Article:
• We need to shout from the top of our lungs that disordered eating is NOT an eating disorder. Educated experts are mixing the two and creating confusion.
  • We really really really really need to get away from the stereotypes that feed ED myths. There is no reason to feed “the choice” and the “vanity” myths, we have a wealth of clinical research and its time to speak facts and not opinions.
In conclusion, NEDA was a great opportunity to hear and learn from the best, to advocate and to connect. It was an opportunity to see how far we have come and how far we still have to go.

*Picture taken at the UCSD Dinner*

NEDA 2015, Sea Change: Reflections from JD

International Eating Disorder Action members review, recap, and reflect on the #NEDA2015 Conference that took place October 1-3 in San Diego, CA

NEDA 2015, Sea Change: Family involvement, marginalized groups, and evidence based treatment
By: JD Ouellette

I am just starting to feel qualified to “rate” a conference and I was at NEDA 2014 in San Antonio last year, so this was my second NEDA conference. I have to give major props for organization, warmth of hosting, food, timing, locale (my hometown of San Diego has never been more inviting and visually stunning than over those few days) and the lineup of session offerings.

The passion of those at an ED conference is one of the best things about even if you don’t see eye-to-eye with someone on approach. The heartfelt tribute to Lynn Grefe and her husband’s sharing of some of her words of wisdom was stirring—I am sure her illness and loss were being sorely felt during the planning of this conference and Claire Mysko and NEDA did a great job in San Diego.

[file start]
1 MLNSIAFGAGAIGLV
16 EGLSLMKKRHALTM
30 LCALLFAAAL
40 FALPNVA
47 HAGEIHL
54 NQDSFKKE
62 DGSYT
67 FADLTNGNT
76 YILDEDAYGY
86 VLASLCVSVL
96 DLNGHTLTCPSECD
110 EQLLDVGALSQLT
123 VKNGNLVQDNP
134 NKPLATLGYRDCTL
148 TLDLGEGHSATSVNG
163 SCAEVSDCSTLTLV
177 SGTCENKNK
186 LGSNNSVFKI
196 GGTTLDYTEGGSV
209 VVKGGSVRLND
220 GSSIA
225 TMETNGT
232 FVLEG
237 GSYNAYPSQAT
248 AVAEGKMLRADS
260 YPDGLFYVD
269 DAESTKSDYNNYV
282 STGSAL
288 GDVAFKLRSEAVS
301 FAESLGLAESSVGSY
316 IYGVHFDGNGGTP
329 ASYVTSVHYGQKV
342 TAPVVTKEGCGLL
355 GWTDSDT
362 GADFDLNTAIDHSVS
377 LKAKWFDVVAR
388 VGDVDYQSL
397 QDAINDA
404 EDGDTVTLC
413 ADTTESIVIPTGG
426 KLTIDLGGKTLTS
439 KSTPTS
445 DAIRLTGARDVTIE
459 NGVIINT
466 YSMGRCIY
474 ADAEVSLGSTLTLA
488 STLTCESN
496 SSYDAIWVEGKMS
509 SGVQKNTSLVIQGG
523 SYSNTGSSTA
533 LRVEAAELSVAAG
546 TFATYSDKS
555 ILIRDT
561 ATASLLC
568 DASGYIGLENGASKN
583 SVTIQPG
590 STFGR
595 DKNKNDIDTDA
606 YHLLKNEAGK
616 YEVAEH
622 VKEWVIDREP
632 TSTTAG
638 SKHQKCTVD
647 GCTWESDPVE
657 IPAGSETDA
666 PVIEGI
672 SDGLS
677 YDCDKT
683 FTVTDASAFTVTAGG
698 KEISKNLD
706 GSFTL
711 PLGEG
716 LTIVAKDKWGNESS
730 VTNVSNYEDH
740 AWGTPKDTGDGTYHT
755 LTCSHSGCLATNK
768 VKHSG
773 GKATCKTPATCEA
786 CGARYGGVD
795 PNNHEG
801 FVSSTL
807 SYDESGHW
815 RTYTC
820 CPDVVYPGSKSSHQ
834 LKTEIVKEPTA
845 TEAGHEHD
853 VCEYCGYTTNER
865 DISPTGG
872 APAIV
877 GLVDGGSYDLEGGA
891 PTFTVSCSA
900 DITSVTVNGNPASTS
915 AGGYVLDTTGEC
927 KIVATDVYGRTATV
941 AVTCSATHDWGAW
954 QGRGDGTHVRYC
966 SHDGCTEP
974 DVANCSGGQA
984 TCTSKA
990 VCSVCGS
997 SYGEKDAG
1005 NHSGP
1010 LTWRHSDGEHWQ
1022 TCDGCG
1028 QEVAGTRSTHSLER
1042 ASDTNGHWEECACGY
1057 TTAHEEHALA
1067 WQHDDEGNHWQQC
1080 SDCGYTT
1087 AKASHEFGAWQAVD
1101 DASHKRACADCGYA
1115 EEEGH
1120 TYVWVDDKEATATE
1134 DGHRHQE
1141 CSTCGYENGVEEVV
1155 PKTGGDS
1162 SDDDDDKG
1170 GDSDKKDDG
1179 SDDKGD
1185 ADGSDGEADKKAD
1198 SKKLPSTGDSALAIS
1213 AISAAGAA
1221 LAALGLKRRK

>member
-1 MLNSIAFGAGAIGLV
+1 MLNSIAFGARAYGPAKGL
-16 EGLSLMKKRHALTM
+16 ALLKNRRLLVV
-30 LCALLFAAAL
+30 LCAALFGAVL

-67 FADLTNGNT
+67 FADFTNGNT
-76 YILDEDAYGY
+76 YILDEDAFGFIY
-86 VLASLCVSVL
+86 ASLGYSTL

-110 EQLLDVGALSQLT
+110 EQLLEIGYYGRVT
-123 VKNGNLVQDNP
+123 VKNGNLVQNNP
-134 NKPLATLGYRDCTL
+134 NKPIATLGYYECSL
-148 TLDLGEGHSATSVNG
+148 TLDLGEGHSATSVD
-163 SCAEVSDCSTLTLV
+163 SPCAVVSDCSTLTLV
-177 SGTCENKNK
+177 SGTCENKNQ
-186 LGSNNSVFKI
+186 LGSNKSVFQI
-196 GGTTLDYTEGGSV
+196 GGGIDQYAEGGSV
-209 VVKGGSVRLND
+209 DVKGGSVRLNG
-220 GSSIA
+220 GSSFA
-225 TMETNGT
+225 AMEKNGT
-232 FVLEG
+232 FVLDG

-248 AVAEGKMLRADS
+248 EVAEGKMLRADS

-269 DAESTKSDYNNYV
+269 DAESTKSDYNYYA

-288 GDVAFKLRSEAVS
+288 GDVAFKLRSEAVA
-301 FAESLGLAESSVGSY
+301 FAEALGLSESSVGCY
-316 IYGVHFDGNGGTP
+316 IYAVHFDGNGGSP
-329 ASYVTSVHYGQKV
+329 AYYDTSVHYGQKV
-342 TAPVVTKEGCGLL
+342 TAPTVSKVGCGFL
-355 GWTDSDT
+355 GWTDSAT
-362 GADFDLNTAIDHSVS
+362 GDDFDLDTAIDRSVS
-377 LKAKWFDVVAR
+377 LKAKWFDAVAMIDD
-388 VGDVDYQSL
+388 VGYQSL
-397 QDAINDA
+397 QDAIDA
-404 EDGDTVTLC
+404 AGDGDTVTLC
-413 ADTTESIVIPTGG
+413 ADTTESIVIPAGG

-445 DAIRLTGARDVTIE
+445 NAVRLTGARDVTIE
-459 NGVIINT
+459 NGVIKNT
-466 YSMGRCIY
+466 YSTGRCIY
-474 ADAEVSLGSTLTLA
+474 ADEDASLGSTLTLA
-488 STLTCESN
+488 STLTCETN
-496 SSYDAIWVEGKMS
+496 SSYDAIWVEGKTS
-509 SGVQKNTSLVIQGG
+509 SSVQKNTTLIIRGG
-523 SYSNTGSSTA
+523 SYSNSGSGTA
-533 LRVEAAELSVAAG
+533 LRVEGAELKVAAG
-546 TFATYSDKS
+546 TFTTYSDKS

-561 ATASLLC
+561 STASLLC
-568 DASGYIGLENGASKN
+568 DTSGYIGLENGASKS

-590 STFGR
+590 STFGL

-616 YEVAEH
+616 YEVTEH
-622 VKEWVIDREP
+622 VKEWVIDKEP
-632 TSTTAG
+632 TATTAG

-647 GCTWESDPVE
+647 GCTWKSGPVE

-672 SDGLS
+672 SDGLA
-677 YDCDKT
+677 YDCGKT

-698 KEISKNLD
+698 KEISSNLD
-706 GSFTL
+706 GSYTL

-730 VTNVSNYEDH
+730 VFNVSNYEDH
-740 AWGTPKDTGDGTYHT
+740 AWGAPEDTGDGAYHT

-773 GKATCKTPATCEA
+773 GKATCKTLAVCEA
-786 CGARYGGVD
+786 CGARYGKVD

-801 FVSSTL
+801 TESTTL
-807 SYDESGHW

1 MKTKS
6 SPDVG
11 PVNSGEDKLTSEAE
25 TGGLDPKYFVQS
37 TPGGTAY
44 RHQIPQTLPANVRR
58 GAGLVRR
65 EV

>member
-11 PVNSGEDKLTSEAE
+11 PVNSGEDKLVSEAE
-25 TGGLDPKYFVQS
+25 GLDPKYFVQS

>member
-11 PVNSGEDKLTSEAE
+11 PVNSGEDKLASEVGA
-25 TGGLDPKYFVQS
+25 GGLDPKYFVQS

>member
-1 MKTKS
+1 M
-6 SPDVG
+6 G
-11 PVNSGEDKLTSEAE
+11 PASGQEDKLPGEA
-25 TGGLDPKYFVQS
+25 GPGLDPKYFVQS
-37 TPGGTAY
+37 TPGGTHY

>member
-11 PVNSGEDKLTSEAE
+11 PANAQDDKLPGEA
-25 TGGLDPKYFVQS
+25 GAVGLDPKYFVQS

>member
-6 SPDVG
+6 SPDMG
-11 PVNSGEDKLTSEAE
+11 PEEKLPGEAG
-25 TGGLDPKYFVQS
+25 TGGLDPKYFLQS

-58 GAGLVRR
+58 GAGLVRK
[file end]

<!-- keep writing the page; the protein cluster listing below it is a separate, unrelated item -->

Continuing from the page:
I loved that UCSD and others brought so much evidence-based, scientific information and so many people were asking great questions. For the science-minded among us spending time with Drs. Hill, Frank and Kaye among others is always a treat.  Psy.D. Lauren Mulheim and RD Katie Grubiak gave an interesting, solid presentation on nutrition and the refeeding process in FBT that was also fun to tweet—good slides work well on social media.

What I have seen since I have been a parent attending these conferences is increased respect for and interest in what parents have to say (based on how the pioneering parent advocates talk about things when they first began showing up). I have taken to saying, “Temperamental traits for someone who develops an eating disorder include being intelligent and driven. We are their parents! Many of us have these same traits. Let us help!” A growing number of researchers, clinicians and advocates give positive feedback to family involvement in all aspects of the eating disorders community.

It was gratifying to see so many fathers; I believe having men involved more is a key to advancing the movement overall. I’ve never been in a work environment that wasn’t improved by being co-ed.  Yay to Don Blackwell and others for leading the charge and for more fathers and partners showing up to learn. The same is true for the representatives of marginalized groups doing the same thing as we parents and other affected individuals are—showing up and bringing our smarts and passion with us.

Speaking of marginalized groups . . . it’s good to have goals and a common goal in the movement is the inclusion of more marginalized voices—I would love it if NEDA would set a goal to not have a white, female keynote speaker for the next five years. Yes, this would preclude some worthy speakers, but it would do so much to change the face of eating disorders.

This year, as last year, the Family Panel was the most fulfilling, moving, healing portion of the program.  Part of what makes it fulfilling is the focus on a variety of lived experience. I would love to see that come to the keynote speech.

While I am writing my wish list, I would love it not be heavily focused on body image—I do think there is great danger that society is still interpreting this as causal and since they also have body image issues, but not an eating disorder, they are prone to view eating disorders as revolving around choice and vanity to a great extent.  I think that affects funding in the way that having many (but not all) lung cancer sufferers be smokers hurts research funding even though non-smoker lung cancer deaths put it in the top 10 of cancer killers.